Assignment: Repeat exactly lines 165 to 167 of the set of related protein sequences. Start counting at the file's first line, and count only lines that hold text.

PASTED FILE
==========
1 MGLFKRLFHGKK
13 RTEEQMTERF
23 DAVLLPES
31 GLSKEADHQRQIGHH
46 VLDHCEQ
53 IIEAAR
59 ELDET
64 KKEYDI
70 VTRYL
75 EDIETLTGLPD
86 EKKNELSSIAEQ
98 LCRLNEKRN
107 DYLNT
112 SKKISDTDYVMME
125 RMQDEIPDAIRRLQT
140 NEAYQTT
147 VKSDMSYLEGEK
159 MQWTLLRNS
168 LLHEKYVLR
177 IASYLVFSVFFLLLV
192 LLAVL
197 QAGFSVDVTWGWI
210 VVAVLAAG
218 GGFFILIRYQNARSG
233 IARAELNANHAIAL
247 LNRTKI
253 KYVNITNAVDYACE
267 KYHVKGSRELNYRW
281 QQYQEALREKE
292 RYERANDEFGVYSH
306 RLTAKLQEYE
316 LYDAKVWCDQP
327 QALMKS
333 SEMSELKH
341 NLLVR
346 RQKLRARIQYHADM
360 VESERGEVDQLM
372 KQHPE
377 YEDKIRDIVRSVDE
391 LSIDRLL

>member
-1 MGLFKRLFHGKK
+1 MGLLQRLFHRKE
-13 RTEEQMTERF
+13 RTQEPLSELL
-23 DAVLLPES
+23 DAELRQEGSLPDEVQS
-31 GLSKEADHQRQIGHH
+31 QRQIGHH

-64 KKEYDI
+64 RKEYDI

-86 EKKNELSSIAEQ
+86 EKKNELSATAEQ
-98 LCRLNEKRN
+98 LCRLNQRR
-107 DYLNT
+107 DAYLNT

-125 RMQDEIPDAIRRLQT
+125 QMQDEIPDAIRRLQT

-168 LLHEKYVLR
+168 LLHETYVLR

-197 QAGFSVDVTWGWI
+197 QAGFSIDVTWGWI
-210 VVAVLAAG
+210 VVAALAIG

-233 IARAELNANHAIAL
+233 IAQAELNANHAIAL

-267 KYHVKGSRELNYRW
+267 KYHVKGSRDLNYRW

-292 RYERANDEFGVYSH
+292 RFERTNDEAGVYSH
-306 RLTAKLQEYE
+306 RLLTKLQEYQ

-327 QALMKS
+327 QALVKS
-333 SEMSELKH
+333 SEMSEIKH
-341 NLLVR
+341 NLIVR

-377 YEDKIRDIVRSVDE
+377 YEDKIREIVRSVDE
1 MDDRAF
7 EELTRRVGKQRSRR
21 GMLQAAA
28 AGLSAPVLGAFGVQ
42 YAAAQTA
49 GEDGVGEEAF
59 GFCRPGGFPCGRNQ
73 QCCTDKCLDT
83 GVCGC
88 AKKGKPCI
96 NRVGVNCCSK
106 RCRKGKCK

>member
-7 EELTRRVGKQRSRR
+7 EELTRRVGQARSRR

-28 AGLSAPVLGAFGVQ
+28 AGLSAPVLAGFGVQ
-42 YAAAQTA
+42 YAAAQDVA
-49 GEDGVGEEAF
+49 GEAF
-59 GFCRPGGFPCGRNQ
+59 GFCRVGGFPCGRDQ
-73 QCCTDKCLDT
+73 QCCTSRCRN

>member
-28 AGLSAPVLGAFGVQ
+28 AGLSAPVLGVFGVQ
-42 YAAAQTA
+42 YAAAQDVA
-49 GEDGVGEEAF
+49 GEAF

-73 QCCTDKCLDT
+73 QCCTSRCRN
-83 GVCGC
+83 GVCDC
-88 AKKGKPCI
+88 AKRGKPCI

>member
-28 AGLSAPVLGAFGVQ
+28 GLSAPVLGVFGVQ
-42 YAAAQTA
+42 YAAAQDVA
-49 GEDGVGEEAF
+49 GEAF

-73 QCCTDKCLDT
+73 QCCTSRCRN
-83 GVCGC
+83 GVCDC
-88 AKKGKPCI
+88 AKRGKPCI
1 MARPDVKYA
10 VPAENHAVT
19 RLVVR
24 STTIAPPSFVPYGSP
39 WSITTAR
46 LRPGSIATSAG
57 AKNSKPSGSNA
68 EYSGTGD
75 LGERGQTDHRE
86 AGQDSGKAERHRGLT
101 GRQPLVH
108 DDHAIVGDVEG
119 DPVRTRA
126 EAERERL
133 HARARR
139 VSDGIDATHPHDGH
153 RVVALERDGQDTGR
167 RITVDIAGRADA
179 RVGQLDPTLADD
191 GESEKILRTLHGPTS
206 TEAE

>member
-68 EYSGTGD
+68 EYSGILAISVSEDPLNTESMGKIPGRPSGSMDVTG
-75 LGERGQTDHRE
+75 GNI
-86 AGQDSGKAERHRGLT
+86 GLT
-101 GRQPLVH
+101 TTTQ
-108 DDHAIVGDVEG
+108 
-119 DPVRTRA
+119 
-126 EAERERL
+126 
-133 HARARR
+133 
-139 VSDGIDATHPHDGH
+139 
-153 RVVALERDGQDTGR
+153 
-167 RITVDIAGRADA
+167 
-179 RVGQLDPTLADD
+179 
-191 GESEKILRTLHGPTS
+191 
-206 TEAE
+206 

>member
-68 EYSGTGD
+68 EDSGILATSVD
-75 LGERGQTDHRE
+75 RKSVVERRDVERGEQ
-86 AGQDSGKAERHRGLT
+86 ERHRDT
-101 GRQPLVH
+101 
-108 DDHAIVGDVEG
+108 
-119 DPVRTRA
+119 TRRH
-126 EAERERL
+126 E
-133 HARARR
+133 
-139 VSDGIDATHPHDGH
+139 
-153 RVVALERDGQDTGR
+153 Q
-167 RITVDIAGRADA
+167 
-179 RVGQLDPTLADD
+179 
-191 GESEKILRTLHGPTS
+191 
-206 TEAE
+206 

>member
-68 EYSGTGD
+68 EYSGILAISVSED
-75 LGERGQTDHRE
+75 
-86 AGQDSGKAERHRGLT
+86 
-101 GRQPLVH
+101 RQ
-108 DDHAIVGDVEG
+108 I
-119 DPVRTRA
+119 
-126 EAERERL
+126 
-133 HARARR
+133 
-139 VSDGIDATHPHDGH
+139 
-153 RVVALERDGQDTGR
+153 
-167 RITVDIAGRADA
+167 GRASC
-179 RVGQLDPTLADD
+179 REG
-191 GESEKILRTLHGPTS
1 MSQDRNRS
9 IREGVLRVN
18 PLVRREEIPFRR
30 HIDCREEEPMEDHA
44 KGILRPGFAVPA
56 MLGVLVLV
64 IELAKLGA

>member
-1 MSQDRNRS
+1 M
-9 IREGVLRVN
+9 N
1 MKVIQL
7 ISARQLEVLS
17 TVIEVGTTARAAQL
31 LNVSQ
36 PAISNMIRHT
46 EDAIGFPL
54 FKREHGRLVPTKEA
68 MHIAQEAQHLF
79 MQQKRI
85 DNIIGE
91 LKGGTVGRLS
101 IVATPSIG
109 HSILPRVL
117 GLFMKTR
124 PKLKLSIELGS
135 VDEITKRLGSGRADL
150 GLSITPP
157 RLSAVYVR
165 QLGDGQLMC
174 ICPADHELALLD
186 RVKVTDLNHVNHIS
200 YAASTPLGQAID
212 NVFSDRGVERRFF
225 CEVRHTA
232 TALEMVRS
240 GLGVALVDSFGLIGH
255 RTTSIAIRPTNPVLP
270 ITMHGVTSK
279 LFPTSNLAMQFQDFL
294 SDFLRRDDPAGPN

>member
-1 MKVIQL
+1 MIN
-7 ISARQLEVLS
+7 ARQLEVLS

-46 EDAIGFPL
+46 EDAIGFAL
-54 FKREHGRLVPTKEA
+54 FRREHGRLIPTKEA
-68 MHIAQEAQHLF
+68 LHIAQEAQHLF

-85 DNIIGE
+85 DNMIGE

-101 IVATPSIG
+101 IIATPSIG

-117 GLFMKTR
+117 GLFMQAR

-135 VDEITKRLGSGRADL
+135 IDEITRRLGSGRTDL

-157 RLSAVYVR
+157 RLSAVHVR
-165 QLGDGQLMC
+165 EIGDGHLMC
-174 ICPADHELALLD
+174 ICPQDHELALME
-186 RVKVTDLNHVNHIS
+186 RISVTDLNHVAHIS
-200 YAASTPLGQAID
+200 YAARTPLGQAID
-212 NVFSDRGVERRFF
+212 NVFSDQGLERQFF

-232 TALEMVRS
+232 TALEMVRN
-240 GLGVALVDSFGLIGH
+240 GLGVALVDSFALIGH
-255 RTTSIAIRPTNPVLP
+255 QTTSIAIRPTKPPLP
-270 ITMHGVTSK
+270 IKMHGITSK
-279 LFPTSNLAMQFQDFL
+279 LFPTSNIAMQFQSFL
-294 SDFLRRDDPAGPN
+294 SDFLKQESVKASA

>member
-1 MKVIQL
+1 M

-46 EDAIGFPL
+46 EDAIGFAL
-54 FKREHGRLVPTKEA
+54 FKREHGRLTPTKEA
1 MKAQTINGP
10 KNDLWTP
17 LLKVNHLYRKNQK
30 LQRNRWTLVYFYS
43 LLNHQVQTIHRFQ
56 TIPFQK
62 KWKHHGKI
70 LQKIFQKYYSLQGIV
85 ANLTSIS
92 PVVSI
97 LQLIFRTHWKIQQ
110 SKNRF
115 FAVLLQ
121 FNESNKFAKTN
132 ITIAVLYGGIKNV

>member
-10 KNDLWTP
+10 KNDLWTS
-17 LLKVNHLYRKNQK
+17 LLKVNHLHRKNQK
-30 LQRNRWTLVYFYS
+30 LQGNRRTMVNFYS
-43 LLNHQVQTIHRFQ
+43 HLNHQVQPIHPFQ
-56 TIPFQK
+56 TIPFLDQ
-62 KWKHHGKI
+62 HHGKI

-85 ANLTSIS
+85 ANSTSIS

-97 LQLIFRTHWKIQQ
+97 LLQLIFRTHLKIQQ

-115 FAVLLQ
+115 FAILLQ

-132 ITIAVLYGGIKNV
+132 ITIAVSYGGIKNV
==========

-119 DPVRTRA
+119 
-126 EAERERL